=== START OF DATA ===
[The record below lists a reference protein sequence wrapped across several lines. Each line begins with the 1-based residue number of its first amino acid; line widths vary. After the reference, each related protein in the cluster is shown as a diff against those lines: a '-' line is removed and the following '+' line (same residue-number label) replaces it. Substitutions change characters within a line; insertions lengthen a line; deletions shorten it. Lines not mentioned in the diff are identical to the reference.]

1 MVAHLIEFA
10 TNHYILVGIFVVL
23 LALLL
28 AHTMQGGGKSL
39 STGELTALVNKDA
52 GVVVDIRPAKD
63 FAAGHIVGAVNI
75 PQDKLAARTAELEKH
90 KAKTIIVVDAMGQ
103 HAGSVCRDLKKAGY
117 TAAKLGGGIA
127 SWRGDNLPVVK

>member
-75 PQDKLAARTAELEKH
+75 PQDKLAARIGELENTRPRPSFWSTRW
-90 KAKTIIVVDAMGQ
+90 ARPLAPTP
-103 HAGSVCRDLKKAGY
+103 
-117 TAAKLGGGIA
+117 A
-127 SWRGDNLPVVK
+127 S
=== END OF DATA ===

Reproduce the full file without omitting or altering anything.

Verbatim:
[The record below lists a reference protein sequence wrapped across several lines. Each line begins with the 1-based residue number of its first amino acid; line widths vary. After the reference, each related protein in the cluster is shown as a diff against those lines: a '-' line is removed and the following '+' line (same residue-number label) replaces it. Substitutions change characters within a line; insertions lengthen a line; deletions shorten it. Lines not mentioned in the diff are identical to the reference.]

1 MVAHLIEFA
10 TNHYILVGIFVVL
23 LALLL
28 AHTMQGGGKSL
39 STGELTALVNKDA
52 GVVVDIRPAKD
63 FAAGHIVGAVNI
75 PQDKLAARTAELEKH
90 KAKTIIVVDAMGQ
103 HAGSVCRDLKKAGY
117 TAAKLGGGIA
127 SWRGDNLPVVK

>member
-75 PQDKLAARTAELEKH
+75 PQDKLAARIGELENTRPRPSFWSTRW
-90 KAKTIIVVDAMGQ
+90 ARPLAPTP
-103 HAGSVCRDLKKAGY
+103 
-117 TAAKLGGGIA
+117 A
-127 SWRGDNLPVVK
+127 S